An independent report has today (2 July 2019) been published showing, for the first time, the economic impact of the University of Suffolk.
It comes as the University approaches its third anniversary and shows that in the academic year 2017/18; the University generated £103 million Gross Value Added (GVA) and supported 2,270 jobs across the UK. Of this £41 million GVA and 820 jobs were in Ipswich, £56 million GVA and 1,210 jobs were in Suffolk.
The full impact of the University extends beyond its quantifiable economic contributions. It has stimulated a wider educational, social, economic and cultural transformation, which has had a significant impact on the local economy and the local population. For example, it is noted in the report that the University is credited for being a catalyst for change in the regeneration of the Ipswich Waterfront; for supporting the delivery of key frontline public services in health and education and for establishing an educational institution that is embedded within the local business community and responsive to its needs.
One of the biggest impacts is the creation of the University itself. The report noted the multi-layered impact that has come as a result of creating a higher education facility where none had previously existed. Before the creation of the University of Suffolk in 2016, Suffolk was one of just four counties without a university and experienced lower than average progression rates into higher education.
As a community impact university, the University of Suffolk aims to have a direct impact on the communities it serves, and to facilitate wider access to higher education for students who would not normally consider higher education or for those from under-represented groups. Graeme Blackett, Director of BiGGAR Economics who compiled the report, highlights “BiGGAR Economics has undertaken economic impact assessments of more than 100 universities across Europe. One of the things that really struck us about the University of Suffolk is how it has attracted, retained and supported students from backgrounds that may not have traditionally considered going to university. This has had a transformational effect on many individual students and a significant economic impact on the region."
Professor Helen Langton, Vice-Chancellor of the University, said, “From its earliest days, the University set itself at the heart of its local communities and put economic growth at the centre of its strategy, delivered through high quality teaching, research and business engagement. It is very pleasing to receive such a positive assessment of our progress independently measured for the first time.”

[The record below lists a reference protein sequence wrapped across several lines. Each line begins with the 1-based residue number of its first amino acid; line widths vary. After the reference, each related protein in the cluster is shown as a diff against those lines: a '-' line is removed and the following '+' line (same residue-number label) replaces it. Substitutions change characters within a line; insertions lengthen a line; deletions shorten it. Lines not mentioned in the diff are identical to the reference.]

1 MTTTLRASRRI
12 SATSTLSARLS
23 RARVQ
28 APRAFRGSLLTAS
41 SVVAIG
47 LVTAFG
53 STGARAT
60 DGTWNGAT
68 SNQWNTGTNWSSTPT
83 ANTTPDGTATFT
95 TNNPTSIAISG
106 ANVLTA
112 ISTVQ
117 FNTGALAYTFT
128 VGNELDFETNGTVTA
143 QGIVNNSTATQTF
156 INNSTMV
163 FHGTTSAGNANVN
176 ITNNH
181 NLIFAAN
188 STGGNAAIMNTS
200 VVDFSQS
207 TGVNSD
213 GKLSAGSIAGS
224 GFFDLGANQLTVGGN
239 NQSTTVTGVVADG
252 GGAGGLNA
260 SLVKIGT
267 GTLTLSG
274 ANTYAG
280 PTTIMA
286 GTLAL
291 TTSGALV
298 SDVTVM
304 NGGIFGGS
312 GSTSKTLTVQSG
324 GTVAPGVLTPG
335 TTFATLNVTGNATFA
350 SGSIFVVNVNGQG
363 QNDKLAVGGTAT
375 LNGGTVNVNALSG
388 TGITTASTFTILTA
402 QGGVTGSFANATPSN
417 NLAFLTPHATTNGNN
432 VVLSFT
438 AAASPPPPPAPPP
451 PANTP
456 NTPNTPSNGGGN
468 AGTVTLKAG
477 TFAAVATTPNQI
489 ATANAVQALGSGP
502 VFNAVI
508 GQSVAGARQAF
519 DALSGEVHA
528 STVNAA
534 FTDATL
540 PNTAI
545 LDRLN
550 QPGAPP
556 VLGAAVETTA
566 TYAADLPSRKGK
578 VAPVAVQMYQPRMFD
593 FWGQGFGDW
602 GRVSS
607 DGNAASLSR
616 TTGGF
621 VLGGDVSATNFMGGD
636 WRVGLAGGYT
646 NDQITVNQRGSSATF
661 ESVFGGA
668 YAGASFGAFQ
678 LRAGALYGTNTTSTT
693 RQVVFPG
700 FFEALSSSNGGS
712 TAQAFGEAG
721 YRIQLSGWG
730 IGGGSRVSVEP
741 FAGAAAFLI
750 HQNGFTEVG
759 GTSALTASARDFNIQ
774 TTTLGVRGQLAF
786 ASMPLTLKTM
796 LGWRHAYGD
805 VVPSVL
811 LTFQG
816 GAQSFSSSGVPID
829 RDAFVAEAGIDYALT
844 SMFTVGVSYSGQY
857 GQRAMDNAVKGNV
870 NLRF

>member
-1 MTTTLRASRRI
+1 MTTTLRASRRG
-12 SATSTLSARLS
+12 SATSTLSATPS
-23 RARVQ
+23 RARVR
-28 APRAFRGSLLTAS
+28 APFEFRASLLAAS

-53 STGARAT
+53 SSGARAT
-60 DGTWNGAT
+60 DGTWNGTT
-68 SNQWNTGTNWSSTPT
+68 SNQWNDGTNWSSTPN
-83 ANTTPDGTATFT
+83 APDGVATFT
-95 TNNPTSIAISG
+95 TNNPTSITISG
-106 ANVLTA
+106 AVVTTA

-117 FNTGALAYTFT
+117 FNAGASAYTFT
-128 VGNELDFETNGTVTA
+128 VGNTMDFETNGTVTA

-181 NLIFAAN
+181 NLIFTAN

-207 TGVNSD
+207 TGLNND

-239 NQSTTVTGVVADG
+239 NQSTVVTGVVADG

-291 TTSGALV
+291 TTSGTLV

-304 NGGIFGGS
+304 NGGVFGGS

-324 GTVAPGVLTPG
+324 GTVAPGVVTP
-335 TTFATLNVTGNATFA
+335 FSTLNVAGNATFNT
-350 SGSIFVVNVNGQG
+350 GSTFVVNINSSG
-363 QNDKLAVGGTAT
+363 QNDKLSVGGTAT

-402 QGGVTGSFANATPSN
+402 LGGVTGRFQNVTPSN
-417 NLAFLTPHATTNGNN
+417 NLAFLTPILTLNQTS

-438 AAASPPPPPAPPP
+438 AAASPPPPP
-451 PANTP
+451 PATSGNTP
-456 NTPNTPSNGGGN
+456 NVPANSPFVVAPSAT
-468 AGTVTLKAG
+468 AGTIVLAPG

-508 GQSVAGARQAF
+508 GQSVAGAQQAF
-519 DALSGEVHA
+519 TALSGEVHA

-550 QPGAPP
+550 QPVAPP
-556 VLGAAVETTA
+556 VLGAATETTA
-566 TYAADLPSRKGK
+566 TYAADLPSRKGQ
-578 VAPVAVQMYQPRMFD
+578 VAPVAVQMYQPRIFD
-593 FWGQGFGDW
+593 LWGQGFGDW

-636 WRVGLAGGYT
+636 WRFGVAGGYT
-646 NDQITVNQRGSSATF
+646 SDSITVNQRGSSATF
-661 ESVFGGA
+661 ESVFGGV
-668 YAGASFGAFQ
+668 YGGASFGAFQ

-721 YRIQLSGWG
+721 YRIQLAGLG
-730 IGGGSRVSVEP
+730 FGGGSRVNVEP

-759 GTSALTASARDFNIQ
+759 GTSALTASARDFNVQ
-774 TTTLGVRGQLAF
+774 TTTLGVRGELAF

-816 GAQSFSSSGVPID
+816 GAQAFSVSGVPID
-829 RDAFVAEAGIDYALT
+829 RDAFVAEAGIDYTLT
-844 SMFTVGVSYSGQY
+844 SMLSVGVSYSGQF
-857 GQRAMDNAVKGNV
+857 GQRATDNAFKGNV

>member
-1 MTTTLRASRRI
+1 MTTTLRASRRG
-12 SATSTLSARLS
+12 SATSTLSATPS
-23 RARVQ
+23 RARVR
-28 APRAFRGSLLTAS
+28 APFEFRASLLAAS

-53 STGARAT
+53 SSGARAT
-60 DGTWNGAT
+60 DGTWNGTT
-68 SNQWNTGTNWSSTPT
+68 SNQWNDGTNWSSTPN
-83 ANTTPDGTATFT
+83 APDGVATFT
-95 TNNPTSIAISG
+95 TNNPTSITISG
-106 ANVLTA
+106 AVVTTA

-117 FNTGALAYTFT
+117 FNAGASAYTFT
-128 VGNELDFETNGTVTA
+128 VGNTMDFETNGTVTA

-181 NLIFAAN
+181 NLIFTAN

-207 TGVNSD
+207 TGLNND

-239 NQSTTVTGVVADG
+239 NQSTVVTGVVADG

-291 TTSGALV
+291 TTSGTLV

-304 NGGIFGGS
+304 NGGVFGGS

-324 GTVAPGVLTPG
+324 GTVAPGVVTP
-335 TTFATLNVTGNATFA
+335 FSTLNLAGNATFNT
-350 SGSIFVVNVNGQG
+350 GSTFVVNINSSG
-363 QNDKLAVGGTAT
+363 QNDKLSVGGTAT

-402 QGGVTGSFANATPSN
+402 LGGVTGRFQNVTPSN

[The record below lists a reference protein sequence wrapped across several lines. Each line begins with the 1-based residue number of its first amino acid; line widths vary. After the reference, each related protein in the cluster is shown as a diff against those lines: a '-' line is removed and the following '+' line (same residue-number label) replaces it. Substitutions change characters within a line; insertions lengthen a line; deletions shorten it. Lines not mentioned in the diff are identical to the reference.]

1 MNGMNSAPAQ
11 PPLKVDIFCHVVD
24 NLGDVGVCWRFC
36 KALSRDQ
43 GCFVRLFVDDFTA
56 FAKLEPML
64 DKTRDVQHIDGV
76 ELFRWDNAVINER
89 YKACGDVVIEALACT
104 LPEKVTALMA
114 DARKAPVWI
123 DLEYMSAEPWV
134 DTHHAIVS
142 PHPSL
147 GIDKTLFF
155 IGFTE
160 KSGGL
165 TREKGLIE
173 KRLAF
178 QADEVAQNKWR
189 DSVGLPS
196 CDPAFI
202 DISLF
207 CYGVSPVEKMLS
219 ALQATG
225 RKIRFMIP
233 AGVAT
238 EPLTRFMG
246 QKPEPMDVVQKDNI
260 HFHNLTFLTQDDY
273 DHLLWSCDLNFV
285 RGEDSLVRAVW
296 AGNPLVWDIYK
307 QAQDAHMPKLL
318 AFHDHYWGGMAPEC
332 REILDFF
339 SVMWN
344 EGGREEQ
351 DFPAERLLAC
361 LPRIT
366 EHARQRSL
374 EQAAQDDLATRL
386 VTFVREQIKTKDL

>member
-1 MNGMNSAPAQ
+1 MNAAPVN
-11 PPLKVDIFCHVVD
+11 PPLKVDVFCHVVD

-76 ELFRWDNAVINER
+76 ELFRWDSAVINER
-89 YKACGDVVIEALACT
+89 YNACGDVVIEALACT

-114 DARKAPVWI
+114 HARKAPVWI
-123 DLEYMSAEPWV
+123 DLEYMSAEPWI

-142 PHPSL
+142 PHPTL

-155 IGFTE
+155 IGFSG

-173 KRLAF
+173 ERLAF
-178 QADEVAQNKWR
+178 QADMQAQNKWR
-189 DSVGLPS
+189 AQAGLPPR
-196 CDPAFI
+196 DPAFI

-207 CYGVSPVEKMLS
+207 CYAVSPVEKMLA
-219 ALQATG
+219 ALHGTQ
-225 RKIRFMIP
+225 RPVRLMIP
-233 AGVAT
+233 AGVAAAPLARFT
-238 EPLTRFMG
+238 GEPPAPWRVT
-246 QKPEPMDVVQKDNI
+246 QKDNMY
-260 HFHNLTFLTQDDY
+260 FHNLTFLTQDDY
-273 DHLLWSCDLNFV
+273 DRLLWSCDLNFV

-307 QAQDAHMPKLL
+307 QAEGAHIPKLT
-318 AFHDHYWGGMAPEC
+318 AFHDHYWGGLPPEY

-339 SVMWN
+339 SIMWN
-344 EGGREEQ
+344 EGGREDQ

John Dugmore, Chief Executive of Suffolk Chamber said “The BiGGAR Economics report provides the data that underscores what Suffolk Chamber and the wider business community have known for a while; that the University of Suffolk’s is showing sustained and ongoing growth that gives an economic boost to local prosperity.”
“Aside from the big, bold figures on GVA and job creation, we know that the approach of the University to engaging with businesses and providing spaces for them at facilities such as the Ipswich Waterfront Innovation Centre is fostering a culture of partnership and understanding that will stand all partners well for the future.”
Karen Chapman, Suffolk Growth Programme Board (PGPB) Partnership Manager said, “SGPB welcomes this economic impact assessment of the University of Suffolk and is encouraged to see the significant contribution the University has made to local and regional economic growth. Going forward SGPB is keen to expand our work with the University to build on this initial impact and ensure we collectively deliver the skills, training, research and business support programmes that are needed to benefit all in Suffolk.”
Amy Grant, Vice-President of the University of Suffolk’s Students’ Union, said, “I’m delighted to read this report, confirming that our students are contributing significantly to the local economy and will continue to do so long after they graduate. It is not just about the money; our students have massive positive impact on the local area. Many are training to be nurses, midwives and paramedics and will go on to work here in our Heath service. As third in the UK for widening participation, we are so proud to be offering the opportunity to attend University to non-traditional students, which has a huge impact, both on individual lives and the regional economy. As the University grows, we anticipate that our impact in Suffolk and beyond will be even more significant.”
The ratio of impact to income of 9:1 at the University of Suffolk is, according to BiGGAR Economics, higher than most education focused institutions who have undertaken economic impact studies in the UK. The impact is high because the University of Suffolk is a teaching focused university with a relatively high graduate premium, arising from the subject mix of graduates. This graduate premium is realised over the working lives of graduates, rather than in the year when the graduates leave the University and therefore is considered to be a long-term impact.
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